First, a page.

This key is replaced by ASCII Character 2.

This key is replaced by ASCII Character 3.

This key is replaced by ASCII Character 4.

This key is replaced by ASCII Character 6.

This key is replaced by ASCII Character 21.

This key is replaced by ASCII Character 30.

<CR>, ^M
This key is replaced by ASCII Character 13.

This key is replaced by ASCII Character 27.

This key is replaced by ASCII Character 10.

This key is replaced by ASCII Character 9.

This key is replaced by ASCII Character 34.

Replaced by the ASCII character (nnn).
e.g.: \013 is the same as <CR> or ^M
e.g.: \034 is the same as <QUOTE> or (")

The Syntax
Each command has a specific syntax as outlined above in the command section.

The most common cause for script failures (non logic failures) is improper syntax of the SEND and WAITFOR commands or simple misspelling of the commands themselves.

More specifically, failure to enclose the data portion within quotes, or leaving the data open-quoted (e.g.: "no end quote ).

Another common failure is neglecting to insert a value in the "WAITFOR" command which specifies how many seconds the script should wait to receive the value (e.g.: WAITFOR "this" is an invalid command. )

Other than the two problems noted above, we believe the scripting engine is designed to be simple and logical requiring no formal programming experience.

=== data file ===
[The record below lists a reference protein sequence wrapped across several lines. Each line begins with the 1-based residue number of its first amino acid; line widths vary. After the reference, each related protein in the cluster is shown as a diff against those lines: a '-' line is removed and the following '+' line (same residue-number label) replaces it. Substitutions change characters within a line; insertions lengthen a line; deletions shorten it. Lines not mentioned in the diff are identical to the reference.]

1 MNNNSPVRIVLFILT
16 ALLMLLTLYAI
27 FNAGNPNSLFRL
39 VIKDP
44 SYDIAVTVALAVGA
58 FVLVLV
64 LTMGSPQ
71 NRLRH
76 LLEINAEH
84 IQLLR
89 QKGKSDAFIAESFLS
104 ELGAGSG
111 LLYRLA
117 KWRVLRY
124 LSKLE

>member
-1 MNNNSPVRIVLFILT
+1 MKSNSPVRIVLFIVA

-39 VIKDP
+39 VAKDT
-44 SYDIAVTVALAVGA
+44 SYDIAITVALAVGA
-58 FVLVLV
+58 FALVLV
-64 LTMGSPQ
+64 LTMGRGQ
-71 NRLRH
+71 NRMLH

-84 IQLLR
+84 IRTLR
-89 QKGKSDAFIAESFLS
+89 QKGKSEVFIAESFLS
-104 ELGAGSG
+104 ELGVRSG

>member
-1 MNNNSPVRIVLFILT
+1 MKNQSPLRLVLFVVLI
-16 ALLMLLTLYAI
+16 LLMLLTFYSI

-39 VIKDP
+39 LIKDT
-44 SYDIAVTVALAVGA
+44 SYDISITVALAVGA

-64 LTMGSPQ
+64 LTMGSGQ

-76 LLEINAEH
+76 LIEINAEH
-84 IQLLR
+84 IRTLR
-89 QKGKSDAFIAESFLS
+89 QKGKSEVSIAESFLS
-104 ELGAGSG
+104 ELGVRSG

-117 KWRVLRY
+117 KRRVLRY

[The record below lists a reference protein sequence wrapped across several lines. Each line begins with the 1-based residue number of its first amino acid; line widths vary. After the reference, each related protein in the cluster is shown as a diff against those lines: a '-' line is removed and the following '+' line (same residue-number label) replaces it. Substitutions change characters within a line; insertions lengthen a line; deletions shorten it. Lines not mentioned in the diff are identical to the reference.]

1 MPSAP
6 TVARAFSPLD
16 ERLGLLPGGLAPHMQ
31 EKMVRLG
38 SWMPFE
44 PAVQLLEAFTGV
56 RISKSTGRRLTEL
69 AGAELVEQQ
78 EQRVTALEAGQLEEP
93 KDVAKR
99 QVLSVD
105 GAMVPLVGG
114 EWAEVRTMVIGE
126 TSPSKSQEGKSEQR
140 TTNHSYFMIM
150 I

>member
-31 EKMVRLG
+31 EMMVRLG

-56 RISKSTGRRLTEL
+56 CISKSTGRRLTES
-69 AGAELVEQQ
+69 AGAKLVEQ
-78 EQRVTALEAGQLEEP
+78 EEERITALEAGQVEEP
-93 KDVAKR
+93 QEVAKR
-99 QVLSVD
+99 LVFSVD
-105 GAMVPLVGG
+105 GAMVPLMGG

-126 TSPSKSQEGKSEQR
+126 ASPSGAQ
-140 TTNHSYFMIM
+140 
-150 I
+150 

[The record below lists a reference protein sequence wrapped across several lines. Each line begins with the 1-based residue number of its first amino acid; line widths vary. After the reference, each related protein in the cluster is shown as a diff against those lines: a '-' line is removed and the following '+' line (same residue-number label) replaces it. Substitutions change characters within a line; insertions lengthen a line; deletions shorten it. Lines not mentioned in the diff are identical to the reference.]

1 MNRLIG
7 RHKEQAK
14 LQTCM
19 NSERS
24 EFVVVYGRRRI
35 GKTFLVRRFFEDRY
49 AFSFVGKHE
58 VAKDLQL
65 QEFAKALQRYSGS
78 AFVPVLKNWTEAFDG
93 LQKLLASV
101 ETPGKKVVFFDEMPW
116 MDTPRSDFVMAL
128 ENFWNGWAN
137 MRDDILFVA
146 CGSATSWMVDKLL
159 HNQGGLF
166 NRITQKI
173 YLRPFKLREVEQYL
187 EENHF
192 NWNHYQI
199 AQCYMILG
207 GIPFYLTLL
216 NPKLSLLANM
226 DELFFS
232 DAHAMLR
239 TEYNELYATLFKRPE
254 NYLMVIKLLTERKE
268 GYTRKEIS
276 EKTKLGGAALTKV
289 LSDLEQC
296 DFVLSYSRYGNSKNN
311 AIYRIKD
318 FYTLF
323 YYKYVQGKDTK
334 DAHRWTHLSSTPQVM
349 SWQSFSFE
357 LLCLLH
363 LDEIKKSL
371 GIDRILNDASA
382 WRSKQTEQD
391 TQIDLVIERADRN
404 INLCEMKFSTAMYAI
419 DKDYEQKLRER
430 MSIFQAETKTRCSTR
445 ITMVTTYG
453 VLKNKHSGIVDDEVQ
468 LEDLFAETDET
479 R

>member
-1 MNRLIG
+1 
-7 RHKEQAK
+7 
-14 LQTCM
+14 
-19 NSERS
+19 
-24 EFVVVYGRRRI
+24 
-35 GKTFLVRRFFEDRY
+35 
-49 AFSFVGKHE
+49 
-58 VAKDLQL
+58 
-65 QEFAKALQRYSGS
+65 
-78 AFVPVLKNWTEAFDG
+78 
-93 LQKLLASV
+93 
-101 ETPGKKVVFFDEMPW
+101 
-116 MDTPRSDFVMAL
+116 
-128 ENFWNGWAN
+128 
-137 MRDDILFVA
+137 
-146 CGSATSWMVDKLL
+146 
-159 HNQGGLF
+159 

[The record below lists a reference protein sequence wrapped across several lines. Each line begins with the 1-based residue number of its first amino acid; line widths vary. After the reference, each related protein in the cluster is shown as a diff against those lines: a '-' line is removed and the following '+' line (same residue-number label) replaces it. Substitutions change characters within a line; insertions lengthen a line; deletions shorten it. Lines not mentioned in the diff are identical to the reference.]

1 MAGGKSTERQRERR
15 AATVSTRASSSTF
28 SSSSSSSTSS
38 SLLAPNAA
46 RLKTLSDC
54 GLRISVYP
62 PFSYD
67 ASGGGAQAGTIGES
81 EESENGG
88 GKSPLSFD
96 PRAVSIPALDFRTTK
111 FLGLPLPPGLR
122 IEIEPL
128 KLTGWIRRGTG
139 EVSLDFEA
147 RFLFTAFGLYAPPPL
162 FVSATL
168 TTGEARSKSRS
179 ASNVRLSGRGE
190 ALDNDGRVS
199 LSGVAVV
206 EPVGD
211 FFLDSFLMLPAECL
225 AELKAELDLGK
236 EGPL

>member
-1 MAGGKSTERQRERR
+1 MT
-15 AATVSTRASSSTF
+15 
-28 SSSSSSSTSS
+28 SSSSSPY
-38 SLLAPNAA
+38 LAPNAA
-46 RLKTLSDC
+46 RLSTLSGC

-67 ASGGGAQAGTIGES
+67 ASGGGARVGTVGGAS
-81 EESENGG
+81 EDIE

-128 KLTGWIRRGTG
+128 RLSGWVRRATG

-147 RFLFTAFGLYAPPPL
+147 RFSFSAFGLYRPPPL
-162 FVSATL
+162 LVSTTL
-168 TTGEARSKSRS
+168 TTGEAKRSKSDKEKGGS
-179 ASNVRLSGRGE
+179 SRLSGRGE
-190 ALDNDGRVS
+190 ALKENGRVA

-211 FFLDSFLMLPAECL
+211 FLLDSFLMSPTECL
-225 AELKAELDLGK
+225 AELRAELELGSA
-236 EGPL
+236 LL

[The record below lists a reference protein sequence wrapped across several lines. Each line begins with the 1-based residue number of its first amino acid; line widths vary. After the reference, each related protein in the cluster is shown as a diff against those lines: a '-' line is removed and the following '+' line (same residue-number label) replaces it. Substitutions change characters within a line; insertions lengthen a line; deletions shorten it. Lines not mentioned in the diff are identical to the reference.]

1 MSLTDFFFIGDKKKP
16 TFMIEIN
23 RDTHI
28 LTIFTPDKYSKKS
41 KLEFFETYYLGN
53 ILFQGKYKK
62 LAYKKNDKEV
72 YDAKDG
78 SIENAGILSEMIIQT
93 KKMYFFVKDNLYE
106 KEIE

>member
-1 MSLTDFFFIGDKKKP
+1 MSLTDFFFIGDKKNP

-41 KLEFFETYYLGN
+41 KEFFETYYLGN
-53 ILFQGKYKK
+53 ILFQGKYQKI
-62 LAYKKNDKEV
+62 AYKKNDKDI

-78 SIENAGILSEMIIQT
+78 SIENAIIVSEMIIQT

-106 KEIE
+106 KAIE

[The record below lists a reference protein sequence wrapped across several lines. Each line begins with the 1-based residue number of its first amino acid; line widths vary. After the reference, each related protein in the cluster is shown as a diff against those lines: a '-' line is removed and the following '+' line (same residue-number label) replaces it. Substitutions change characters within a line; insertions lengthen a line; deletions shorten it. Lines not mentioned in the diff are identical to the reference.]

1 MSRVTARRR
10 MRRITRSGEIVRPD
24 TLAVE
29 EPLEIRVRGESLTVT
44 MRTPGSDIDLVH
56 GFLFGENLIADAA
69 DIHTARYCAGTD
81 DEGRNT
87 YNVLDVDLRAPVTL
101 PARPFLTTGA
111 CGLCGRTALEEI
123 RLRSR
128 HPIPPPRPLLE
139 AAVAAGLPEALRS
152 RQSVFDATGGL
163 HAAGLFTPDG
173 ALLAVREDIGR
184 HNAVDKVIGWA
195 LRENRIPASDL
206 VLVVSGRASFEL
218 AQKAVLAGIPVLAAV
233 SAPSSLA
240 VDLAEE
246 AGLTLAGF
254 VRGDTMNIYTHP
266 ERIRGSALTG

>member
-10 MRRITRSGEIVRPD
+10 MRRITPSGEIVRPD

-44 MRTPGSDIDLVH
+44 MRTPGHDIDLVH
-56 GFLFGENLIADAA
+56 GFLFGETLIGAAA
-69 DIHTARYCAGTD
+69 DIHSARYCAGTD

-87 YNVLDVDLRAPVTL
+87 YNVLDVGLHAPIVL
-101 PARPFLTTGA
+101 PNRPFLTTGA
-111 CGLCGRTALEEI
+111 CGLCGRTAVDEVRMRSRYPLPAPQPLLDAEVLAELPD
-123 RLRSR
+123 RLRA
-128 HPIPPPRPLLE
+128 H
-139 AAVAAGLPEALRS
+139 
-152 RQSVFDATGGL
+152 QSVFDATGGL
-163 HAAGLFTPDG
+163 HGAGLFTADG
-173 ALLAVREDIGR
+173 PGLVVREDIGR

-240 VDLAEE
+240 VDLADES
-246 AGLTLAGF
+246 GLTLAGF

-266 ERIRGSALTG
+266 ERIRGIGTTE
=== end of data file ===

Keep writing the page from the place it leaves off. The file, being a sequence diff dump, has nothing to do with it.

The script files provided in the ipSentry distribution can be used as templates and examples for additional help in creating a script for your own specific use.

The Script Files
All TCP scripts must reside in the IPSCRIPTS folder under the directory in which the TCP Scripting add-in is installed.
The default installation path is: \PROGRAM FILES\RGE INC\ipSentryV6\AddIns\IPSTCPSCR\IPSCRIPTS\*.SCR

All scripts must have the file extension of ".SCR".

This is the folder in which ipSentry will look for all available scripts that will be listed in the drop-down box on the script configuration screen.

The first line of each script file will be considered the description or "title" of the script and should be somewhat descriptive.

ipSentry does provide a simple script editor that should be used.  However, you may find using another editor to be more functional when initially setting up and test scripts.

Any line in a script file that begins with a pound sign (#) will be considered a comment line and will be ignored by the script processor.


     If you require additional assistance, please visit our on-line support forum at http://forum.ipsentry.com.